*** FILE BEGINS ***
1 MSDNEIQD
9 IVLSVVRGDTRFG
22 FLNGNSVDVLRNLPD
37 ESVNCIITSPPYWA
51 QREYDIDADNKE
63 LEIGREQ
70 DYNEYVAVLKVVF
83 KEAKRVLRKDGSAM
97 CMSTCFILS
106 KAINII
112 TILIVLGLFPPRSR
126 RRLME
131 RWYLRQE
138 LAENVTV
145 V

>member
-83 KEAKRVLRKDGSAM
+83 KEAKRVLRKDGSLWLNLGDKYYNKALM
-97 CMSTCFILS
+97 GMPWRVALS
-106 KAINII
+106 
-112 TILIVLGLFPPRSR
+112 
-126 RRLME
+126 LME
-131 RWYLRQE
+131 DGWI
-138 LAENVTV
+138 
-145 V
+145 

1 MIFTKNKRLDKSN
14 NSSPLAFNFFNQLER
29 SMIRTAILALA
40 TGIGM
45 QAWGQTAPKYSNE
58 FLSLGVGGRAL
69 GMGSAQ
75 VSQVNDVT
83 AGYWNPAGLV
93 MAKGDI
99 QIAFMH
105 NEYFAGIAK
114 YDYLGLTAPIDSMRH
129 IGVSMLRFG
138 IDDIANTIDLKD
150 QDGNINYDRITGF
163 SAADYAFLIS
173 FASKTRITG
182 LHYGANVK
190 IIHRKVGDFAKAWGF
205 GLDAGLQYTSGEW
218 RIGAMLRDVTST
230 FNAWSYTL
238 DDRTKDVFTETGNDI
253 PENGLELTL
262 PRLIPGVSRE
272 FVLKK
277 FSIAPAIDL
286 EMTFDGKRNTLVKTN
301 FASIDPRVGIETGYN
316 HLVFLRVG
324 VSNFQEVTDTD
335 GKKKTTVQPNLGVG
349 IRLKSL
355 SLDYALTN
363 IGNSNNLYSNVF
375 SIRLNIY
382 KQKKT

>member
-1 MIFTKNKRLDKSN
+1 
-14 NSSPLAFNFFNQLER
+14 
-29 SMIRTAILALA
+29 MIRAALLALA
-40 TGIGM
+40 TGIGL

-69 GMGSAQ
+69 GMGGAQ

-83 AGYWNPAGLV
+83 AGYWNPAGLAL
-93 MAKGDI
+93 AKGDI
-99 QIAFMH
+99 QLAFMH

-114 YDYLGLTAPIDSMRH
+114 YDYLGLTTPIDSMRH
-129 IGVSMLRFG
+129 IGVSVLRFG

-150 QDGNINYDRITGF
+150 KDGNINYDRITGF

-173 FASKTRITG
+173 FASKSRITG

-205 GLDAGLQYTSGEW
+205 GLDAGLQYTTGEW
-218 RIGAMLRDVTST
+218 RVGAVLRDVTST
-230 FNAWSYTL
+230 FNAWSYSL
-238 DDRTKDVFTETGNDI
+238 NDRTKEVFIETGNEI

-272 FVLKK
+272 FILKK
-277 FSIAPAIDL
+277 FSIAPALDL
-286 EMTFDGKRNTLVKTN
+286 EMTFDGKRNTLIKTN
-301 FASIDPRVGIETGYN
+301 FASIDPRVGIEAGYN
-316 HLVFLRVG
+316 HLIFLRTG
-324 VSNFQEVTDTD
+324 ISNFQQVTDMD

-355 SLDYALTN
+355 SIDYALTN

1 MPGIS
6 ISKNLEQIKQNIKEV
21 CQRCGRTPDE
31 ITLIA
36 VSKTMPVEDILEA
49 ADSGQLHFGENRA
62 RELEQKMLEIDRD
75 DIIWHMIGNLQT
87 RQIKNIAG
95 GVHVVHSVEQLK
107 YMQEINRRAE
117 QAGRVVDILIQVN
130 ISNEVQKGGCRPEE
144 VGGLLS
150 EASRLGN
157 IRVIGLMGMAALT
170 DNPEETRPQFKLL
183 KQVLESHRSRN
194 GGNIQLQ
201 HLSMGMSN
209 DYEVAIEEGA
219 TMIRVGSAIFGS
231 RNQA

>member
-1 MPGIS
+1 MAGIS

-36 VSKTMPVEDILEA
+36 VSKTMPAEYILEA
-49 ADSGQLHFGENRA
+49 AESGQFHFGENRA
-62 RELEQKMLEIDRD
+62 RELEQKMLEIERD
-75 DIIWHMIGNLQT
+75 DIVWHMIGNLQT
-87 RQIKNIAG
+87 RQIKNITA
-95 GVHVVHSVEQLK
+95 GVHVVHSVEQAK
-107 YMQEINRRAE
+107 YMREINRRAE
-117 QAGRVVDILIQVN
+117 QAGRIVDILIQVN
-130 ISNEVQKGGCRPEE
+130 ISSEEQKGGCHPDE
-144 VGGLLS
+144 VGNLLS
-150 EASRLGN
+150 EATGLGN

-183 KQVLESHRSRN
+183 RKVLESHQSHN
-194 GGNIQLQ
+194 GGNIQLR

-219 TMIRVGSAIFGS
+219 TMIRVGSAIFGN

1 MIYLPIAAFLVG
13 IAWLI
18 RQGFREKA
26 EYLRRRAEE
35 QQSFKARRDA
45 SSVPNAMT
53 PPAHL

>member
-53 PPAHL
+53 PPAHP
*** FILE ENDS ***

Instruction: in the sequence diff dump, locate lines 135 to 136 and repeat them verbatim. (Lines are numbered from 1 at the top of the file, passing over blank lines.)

183 KQVLESHRSRN
194 GGNIQLQ